Inside Talibanistan DVD Review - www.impulsegamer.com -

Feature 3.0
Video 7.0
Audio 7.0
Special Features 3.0
Audio 3.5
Distributor: Madman
Running Time:
Classification:
 M15+
Reviewer: Anthony Cox

3.5


Inside Talibanistan
(2007)

Inside Talibanistan (Michael Rosenfeld 2007) is a fear driven, made for American television documentary which promises to deliver uninhibited access to exclusive footage from areas where, “no journalist has been since 9/11”. Posing as an insightful look at the operations of allied forces as they close the clamp on clandestine “Tʼs” (the nickname for terrorists) who are hiding in the remote, mountainous landscape of the Pakistan and Afghanistan border, the viewer is instead fed a rehashing of stock footage that reignites the idea all Islamists are a potential ʻTʼ and should be feared.

The journalistic team, composed of a cameraman and female reporter, join outposts of the Pakistan Army, U.S. Army and the Human Terrain Team (HTT) who have once again turned their attention on Afghanistan and the hunt for Osama bin Laden. It is as if, for a moment, the U.S.A. forgot the initial reason they went to war, after being side tracked with Saddam Hussein and Iraq, they have now refocused their attention on a Taliban who has had eight years to build a stronger and more deadly army of insurgents who threaten the western world with nuclear warfare by potentially gaining access to Pakistanʼs nuclear program.

The most interesting story to emerge from this assumptive driven ʻinvestigationʼ is a segment in which the HTT, a psychological/PR unit who are, “fighting to win [the] hearts and minds away from the Taliban”, explain how they attempted to win the support of a local village by spending USD 1.5 million to build a paved road. The HTT efforts in building the road were thwarted upon discovery they had built it through the villagers ponds and land, the HTT are now negotiating pay for the damage the road has caused. It was at this point it becomes painfully clear to the viewer the efforts of troops are not welcomed, the villagers allegiance lies with neither the coalition nor the enemy.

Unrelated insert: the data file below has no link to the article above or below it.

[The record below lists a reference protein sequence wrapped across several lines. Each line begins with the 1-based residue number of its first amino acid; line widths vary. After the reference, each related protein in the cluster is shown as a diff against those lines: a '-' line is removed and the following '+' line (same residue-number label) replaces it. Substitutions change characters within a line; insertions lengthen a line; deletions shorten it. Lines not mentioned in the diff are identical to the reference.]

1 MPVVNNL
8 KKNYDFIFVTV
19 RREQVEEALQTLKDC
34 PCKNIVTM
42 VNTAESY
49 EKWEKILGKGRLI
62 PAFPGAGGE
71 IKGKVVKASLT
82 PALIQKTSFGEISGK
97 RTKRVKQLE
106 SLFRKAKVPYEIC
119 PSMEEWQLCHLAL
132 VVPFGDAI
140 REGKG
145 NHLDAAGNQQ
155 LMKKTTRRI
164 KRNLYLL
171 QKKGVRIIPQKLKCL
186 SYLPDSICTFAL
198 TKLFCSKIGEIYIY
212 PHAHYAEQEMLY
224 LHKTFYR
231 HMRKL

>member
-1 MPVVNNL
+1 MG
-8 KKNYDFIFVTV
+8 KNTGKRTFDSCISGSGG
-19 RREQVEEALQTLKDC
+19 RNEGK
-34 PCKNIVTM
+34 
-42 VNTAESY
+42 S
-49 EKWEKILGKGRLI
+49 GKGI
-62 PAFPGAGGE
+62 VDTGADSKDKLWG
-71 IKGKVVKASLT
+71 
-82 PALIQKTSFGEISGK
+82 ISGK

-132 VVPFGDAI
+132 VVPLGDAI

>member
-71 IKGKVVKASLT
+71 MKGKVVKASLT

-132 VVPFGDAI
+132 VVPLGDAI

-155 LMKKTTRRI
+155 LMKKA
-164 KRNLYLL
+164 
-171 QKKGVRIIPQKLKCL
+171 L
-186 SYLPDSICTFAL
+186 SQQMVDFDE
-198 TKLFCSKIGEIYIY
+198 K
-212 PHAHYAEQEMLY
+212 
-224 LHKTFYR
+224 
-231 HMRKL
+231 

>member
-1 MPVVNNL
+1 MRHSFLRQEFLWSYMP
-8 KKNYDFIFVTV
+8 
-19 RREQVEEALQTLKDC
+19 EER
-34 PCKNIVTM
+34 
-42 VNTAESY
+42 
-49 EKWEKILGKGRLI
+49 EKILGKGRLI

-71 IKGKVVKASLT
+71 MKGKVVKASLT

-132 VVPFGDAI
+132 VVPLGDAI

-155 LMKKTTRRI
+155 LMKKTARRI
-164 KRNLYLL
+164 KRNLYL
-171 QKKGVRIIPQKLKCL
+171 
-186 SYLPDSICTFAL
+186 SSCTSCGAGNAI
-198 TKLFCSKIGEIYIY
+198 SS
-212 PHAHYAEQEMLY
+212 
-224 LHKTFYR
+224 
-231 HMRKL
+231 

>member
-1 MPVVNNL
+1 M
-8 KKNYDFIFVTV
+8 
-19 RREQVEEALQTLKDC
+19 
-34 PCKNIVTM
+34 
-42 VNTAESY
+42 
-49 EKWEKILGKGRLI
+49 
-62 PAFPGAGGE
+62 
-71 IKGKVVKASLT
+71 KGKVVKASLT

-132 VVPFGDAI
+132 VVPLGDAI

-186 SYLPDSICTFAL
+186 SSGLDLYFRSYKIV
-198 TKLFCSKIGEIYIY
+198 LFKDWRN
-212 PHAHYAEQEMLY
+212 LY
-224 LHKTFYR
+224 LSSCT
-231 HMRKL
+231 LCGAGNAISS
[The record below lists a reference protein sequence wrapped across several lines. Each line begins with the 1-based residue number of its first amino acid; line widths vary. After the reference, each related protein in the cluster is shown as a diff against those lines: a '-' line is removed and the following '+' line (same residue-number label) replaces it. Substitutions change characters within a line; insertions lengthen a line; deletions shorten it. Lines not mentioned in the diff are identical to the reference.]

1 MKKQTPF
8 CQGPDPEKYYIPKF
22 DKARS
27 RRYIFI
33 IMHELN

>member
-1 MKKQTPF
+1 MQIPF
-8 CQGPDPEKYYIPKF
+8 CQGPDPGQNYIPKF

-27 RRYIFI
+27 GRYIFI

Inside Talibanistan attempts to paint an image of an American and Pakistan led alliance who will be victorious against the insurgents. It promises hi-concept assumptions and revelations, interview segments from leading generals in the U.S. Army help to sell a patriotic view of a just war. In reality, Inside Talibanistan is a languid documentary presenting the routine activities of frustrated troops, trumping up hype through stock footage and falling short in its promises, the reporter uncovers nothing new or “exclusive” and fails to engage on all levels.

Relying too much on MTV style editing techniques, dramatic narration using familiar phrases to build fear in the viewer, unless you have a special interest in American propaganda I would avoid Inside Talibanistan, you would gain more insight about Americaʼs efforts in fighting a strengthening Taliban from watching Bill OʼReilly on FOX. A disappointing but an ʻas expectedʼ production from a politically correct National Geographic.






 
 



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